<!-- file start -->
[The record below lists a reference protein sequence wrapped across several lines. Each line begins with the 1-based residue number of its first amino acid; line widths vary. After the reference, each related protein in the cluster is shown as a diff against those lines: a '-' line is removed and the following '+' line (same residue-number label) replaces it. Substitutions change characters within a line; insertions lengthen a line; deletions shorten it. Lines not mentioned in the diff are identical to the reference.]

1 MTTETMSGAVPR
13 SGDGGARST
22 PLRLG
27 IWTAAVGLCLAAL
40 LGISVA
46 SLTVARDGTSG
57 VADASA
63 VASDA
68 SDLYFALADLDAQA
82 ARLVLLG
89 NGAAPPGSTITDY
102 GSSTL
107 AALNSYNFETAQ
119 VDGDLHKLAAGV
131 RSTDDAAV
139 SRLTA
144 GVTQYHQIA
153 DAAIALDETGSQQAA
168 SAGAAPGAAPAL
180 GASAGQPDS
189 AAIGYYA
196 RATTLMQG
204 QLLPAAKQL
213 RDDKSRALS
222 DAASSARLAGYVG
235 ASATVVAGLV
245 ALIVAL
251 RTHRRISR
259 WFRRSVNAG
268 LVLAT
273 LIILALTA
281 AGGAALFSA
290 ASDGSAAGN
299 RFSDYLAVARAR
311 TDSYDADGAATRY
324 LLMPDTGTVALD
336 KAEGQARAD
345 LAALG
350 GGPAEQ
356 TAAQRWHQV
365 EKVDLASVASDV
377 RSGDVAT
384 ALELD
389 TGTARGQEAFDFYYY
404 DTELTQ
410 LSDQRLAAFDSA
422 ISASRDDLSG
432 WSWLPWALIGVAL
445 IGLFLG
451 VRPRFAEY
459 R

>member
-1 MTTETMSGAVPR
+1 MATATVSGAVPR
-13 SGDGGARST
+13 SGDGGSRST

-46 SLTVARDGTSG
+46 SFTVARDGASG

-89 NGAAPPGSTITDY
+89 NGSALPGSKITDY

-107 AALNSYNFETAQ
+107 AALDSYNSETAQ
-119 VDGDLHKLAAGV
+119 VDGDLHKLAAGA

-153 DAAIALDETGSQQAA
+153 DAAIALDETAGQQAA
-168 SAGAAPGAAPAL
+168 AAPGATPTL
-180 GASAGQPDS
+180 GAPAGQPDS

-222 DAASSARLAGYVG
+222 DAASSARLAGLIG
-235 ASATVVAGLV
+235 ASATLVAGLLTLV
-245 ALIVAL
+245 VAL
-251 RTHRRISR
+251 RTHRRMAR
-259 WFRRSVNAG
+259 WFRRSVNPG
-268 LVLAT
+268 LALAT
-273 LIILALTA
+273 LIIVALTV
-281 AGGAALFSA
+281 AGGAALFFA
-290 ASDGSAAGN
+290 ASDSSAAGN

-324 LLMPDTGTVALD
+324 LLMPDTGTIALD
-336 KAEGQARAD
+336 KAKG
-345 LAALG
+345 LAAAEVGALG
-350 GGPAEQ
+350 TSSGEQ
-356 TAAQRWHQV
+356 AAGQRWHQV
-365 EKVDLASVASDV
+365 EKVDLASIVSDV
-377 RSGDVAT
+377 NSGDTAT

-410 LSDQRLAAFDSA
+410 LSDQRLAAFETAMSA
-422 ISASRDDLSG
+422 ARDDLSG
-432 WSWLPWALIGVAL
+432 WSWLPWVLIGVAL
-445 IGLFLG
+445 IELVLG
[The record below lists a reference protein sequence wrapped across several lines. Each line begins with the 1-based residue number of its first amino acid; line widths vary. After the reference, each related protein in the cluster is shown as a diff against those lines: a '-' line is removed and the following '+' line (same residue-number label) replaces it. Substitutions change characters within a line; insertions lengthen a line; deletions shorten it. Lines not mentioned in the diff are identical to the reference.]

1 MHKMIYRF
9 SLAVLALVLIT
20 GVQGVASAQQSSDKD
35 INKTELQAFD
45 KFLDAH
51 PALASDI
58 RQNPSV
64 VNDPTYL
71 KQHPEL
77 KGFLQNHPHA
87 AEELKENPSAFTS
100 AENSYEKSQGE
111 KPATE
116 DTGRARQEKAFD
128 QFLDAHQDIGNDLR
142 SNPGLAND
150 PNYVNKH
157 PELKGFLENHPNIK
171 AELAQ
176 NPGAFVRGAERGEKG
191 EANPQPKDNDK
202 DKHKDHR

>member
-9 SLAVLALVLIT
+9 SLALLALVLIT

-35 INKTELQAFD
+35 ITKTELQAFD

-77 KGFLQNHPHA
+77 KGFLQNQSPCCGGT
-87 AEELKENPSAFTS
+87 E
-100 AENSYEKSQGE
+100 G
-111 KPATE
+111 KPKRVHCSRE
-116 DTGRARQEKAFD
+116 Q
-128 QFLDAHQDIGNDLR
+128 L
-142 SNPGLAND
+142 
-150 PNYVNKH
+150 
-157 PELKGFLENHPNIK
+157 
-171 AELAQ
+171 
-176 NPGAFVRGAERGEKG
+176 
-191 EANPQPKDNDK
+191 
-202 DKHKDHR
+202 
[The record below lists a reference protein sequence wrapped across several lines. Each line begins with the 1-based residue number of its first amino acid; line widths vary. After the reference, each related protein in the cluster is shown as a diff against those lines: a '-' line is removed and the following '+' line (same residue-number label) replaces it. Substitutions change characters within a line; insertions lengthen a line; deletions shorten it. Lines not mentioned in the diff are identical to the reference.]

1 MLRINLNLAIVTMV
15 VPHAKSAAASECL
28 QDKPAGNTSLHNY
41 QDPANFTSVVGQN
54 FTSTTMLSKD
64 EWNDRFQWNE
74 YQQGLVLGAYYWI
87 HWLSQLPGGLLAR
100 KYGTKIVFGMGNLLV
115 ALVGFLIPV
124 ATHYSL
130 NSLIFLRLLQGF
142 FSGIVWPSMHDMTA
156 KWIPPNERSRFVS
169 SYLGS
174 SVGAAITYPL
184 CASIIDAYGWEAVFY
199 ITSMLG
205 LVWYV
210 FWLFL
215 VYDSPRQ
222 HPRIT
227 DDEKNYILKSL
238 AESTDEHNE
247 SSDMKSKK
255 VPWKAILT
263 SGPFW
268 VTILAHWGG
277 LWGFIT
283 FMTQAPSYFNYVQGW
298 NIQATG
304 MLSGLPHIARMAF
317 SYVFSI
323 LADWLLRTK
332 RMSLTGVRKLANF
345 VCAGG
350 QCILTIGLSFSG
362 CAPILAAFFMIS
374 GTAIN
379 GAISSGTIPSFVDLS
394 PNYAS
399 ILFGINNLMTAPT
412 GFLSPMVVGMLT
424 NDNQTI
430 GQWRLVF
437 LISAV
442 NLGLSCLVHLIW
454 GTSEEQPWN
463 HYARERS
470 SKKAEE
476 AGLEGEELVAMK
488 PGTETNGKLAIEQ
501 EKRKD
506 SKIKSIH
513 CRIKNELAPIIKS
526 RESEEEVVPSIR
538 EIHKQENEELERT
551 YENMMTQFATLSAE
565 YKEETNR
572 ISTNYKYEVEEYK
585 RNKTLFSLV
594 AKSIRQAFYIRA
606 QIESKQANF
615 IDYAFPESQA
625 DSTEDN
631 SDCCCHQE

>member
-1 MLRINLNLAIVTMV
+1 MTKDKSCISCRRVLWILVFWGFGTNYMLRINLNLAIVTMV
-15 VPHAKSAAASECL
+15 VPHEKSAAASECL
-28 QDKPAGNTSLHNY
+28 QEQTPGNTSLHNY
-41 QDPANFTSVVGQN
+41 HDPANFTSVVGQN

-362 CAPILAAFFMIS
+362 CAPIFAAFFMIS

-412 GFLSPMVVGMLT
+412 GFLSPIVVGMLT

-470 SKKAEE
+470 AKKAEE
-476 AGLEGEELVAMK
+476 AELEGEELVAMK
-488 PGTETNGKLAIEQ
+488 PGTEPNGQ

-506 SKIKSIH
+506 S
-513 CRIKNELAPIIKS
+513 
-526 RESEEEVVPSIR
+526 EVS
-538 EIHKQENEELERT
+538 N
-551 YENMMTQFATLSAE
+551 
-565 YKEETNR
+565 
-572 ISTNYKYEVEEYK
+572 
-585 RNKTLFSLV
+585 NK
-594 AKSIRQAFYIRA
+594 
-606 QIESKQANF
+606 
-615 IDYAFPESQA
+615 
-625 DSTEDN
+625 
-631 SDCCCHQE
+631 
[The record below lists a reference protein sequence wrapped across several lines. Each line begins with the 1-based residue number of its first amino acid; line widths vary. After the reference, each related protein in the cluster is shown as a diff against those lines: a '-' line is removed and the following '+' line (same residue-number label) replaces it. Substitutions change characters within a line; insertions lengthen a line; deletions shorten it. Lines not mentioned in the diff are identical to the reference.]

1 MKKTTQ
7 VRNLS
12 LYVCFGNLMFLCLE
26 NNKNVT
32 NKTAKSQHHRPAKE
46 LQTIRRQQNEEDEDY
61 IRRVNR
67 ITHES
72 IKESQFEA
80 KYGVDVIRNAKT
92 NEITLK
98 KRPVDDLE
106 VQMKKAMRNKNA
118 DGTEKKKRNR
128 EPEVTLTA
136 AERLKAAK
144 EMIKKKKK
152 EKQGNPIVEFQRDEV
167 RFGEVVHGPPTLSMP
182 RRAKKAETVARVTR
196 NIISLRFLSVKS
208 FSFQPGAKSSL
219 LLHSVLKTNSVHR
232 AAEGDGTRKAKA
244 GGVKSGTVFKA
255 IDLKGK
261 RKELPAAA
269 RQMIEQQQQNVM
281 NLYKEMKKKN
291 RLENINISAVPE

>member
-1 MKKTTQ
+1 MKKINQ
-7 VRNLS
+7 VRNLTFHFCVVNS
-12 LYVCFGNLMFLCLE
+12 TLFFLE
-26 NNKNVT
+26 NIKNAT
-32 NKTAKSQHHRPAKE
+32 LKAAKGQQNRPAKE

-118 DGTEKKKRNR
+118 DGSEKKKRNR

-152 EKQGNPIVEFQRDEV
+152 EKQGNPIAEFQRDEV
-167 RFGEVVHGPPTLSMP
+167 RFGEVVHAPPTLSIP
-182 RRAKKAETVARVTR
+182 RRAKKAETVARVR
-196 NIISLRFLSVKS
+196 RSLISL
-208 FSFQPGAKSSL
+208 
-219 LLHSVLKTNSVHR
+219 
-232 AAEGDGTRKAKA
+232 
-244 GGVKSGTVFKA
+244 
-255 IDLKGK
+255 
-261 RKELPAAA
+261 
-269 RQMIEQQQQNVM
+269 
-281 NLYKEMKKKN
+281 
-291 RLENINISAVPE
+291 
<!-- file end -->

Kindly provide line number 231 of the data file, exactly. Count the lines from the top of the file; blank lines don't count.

625 DSTEDN